Rebecca Quilliam

Rebecca Quilliam is senior reporter at the NZME. News Service office in Wellington.

National Bank's demise offers rich pickings

National and ANZ will be merged under the ANZ banner. Photo / Greg Bowker
National and ANZ will be merged under the ANZ banner. Photo / Greg Bowker

Rival banks could "very well" use financial incentives to attract customers upset by the closure of the National brand, a banking expert says.

Australian-owned ANZ National yesterday announced the chains would be merged under the ANZ banner with the loss of about 200 contract jobs and some frontline staff who may be able to apply for other roles.

Despite ANZ chief executive David Hisco's assurance that customers would be unaffected, competitors were quick to capitalise, with New Zealand-owned Kiwibank and TSB booking newspaper advertisements following the announcement.

David Tripe, senior lecturer in banking studies at Massey University, said it was an excellent opportunity for rivals to try to lure disgruntled customers. "The sort of thing you would do is ... make it less expensive for people to switch, like knocking off joining fees."

Dr Tripe said customers were likely to switch if there were problems with banking systems when the brands were combined.

ANZ National has about two million customers, 9000 staff and almost 300 branches.

Mr Hisco would not say how many were customers of National.

He said the only difference they would notice in their internet banking would be the change of colour scheme, from green to blue.

Bank cards would be changed when they expired and security pins and other details would stay the same.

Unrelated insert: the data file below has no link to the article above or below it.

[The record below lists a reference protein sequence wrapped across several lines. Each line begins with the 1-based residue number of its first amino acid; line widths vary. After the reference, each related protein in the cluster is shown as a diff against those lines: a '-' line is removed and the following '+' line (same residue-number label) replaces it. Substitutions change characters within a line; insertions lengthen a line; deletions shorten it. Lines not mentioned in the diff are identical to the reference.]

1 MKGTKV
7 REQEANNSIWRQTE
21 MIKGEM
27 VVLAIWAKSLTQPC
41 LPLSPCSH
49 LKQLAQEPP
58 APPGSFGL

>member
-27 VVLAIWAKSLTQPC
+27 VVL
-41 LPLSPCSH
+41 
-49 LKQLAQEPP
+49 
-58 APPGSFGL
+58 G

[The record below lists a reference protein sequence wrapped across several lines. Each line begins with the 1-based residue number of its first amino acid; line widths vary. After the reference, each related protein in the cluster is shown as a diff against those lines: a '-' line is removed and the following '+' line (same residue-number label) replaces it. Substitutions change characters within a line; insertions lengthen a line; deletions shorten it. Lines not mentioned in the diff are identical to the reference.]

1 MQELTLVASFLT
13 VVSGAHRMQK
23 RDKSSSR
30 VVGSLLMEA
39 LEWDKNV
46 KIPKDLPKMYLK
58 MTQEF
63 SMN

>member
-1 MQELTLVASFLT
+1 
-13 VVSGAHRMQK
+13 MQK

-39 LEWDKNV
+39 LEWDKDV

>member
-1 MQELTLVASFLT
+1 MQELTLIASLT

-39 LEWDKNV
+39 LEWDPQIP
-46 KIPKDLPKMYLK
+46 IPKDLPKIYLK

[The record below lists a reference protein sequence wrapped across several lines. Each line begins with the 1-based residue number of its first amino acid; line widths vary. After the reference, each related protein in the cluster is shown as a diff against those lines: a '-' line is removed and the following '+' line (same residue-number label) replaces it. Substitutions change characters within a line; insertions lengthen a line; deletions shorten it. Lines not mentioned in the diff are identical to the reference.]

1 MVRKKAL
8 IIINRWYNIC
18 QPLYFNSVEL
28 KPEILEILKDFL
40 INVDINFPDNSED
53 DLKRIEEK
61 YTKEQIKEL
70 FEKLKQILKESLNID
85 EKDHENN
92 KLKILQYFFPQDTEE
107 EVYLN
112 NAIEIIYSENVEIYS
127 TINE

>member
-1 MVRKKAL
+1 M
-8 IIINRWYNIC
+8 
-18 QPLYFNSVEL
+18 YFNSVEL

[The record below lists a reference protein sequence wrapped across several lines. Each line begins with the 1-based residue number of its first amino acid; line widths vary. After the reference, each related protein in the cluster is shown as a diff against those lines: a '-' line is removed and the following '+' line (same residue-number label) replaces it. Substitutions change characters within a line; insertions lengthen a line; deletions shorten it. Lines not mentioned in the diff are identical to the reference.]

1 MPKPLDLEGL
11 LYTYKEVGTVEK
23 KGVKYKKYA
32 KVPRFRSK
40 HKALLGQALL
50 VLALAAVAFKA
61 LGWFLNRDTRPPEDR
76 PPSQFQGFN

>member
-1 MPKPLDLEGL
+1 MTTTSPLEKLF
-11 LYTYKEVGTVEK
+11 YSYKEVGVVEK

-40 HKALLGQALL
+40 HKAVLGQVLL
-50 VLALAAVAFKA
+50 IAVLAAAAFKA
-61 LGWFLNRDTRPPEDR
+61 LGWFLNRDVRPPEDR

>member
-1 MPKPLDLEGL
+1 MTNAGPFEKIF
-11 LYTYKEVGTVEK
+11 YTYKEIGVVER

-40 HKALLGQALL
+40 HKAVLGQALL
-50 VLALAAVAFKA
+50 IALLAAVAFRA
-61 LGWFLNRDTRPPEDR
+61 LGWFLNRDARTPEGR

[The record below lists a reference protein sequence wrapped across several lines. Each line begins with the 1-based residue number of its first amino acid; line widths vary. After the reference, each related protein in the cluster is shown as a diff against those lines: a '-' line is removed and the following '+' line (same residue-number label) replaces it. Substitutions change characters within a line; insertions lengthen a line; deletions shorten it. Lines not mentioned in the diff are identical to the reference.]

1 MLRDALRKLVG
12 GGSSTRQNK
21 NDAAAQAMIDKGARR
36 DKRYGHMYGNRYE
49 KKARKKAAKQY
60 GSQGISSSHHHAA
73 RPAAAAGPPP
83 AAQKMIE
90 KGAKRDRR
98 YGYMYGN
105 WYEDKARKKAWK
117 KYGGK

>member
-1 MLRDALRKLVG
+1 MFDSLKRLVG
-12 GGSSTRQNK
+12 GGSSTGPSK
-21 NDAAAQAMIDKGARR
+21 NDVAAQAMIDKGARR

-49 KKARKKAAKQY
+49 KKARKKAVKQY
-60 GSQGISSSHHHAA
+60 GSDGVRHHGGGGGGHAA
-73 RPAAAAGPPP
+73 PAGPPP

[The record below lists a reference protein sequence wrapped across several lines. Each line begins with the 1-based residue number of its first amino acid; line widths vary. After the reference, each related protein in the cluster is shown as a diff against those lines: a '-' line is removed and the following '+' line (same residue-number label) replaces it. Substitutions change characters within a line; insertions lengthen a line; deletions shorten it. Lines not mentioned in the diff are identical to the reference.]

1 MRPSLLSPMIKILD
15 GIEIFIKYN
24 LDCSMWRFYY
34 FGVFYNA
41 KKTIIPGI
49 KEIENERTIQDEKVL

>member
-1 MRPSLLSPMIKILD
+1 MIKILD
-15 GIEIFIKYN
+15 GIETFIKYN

He said the company had spent two years ensuring systems from both banks were the same. Although 15 branches of the combined bank would close, there would be new branches in 15 extra communities.

When National and ANZ branches were very close, they would combine in the larger branch, or one would move to a nearby area with demand.

The bank workers' union said ANZ must make good on its assurances that jobs and services would not be cut as a result of the decision. FIRST Union said ANZ's "worst-kept secret" came as both brands were doing well.

Professor David Lont, from Otago University's accountancy and finance department, said the merger signalled the end of an "iconic" New Zealand firm.

The changes
* 15 branches will be closed, leaving about 280
* Branches will open in 15 extra communities - the banks will be in 217 towns and cities
* 9000 staff employed in both banks
* 2m customers in both banks
* The deal to use National's black horse logo, leased from Lloyd's in Britain, ends in 2014
* National Bank to be phased out over next two years

- APNZ

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